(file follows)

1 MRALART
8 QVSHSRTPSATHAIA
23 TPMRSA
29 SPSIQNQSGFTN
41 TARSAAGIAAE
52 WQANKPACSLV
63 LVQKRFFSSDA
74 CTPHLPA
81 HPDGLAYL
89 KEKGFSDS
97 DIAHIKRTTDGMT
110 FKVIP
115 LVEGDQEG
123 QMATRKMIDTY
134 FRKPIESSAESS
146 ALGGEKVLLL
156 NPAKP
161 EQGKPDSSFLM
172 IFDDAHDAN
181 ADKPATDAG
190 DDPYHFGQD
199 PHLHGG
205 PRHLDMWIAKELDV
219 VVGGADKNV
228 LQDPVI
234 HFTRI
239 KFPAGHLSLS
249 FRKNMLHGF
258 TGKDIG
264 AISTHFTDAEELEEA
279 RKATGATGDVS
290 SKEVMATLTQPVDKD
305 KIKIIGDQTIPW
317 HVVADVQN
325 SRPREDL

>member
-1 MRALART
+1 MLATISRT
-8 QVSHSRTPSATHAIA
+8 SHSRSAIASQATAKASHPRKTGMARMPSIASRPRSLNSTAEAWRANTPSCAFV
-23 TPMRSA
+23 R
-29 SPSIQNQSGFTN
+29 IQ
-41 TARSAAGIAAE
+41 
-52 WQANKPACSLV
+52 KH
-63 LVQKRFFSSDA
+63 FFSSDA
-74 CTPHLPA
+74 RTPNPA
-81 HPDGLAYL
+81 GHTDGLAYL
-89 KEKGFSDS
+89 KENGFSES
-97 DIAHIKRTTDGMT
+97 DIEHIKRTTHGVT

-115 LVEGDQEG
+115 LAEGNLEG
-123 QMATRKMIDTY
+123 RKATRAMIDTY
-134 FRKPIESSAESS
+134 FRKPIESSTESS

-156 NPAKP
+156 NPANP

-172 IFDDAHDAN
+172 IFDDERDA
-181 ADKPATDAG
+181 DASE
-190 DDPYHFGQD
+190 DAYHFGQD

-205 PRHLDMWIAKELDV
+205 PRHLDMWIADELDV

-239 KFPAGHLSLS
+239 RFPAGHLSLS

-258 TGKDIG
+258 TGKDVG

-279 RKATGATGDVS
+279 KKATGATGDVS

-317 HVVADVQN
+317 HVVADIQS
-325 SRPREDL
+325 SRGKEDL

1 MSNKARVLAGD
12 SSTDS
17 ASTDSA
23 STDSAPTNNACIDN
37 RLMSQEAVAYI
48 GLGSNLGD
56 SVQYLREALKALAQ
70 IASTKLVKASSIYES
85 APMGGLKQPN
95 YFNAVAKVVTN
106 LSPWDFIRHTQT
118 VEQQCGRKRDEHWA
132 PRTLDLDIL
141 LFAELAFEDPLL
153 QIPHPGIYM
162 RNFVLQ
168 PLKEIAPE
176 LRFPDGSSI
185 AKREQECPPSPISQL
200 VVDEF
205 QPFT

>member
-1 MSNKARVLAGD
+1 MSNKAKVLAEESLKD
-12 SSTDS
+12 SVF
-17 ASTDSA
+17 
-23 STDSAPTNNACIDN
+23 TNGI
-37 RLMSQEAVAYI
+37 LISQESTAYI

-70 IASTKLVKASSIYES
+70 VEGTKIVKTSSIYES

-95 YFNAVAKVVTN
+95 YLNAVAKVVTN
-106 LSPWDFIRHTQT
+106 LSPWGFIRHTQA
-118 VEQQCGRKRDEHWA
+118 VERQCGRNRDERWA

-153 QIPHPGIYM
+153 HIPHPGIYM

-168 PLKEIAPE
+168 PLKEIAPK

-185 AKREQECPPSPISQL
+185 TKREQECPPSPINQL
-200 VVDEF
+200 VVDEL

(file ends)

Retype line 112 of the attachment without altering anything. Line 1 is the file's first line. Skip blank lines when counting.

+17 